I don't take the results too seriously, though I'lll admit to being a bit disturbed by how high my "Foreign Policy Hawk" and "New Democract" scores were. It's pretty obvious that this quiz was made by a North American, probably from the U.S., since it completely forecloses the possibility of holding a socialist political philosophy. Anyway, here's my results. Do not assume these results accurately reflects my actual political positions, which, for professional reasons, I prefer to keep fairly private.

That said, I do appreciate the fact that my initials are EDR.

You scored as Old School Democrat. Old school Democrats emphasize economic justice and opportunity. The Democratic ideal is best summarized by the Four Freedoms: freedom of speech, freedom of worship, freedom from want, and freedom from fear.

Old School Democrat




New Democrat


Foreign Policy Hawk




Socially Conservative Republican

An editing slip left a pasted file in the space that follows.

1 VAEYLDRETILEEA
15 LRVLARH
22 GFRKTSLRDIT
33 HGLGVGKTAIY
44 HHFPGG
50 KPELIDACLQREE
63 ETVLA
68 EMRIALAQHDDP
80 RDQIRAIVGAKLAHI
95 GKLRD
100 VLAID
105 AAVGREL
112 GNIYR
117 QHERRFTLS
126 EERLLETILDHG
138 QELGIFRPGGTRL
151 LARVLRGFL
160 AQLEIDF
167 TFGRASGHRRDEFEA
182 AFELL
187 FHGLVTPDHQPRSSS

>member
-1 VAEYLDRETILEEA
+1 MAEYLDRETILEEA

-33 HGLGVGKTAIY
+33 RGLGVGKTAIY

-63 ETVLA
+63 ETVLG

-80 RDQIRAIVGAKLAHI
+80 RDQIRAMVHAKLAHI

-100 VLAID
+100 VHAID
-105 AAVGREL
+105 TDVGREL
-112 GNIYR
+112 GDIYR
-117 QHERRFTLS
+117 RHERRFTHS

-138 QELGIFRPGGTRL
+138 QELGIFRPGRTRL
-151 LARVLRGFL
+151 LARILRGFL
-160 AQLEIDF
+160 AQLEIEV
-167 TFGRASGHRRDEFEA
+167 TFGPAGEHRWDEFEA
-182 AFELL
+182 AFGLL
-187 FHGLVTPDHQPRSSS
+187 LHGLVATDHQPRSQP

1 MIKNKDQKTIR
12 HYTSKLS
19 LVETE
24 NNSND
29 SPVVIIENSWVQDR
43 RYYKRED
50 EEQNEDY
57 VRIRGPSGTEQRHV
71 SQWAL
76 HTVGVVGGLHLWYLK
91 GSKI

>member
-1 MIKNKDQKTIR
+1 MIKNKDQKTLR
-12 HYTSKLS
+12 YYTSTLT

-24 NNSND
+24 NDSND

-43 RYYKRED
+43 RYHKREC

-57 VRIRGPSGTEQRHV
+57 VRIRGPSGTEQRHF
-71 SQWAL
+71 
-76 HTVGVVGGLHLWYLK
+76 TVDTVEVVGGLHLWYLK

Pro Business Republican


What's Your Political Philosophy?
created with

Brothel Brouhaha: Muslim Mob Demands Removal of Pink Panty Poster

Another brouhaha in Europe involving Muslims offended by Western imagery declared to be an insult to the prophet Muhammad. This time the locale is Germany, not Denmark, where a murderous Muslim mob threatened violence against a brothel that displayed an enormous seven-story poster featuring allegedly sacrilegious imagery. No, the poster didn't depict the prophet Muhammad. Designed to solicit World Cup customers, the poster a depicted a woman wearing pink panties lifting up her bra next to the slogan "A Time to Make Friends." Just below the panties were images of flags from the 32 nations that will be competing in the 2006 World Cup, including two Islamic countries, Iran and Saudia Arabia.

Personally, I'm not convinced Muhammad would be bothered enough by a silly poster to demand a bombing in retribution, but to defuse the possibility of a bomb attack or other acts of violence the brothel owners capitulated to the angry mob's demands. The whole scenario is even more ridiculous than the Danish cartoon scandal, but I find the violent imposition of censorship chilling and think those who profess to uphold the right to free speech should take the situation seriously and speak out against a blantant act of intimidation. Read more here: World Cup Row: German Brothel Removes Muslim Flags Amid Threats.